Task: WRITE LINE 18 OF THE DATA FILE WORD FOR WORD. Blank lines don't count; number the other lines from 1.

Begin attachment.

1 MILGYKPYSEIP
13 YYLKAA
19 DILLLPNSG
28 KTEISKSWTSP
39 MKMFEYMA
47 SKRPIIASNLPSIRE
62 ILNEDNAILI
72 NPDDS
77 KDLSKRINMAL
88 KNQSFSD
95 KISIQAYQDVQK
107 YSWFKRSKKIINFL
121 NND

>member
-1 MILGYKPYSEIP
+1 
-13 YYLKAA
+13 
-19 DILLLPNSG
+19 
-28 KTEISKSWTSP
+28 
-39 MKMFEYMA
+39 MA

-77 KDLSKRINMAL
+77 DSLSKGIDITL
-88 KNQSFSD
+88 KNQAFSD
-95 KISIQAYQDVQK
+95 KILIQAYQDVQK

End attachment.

+13 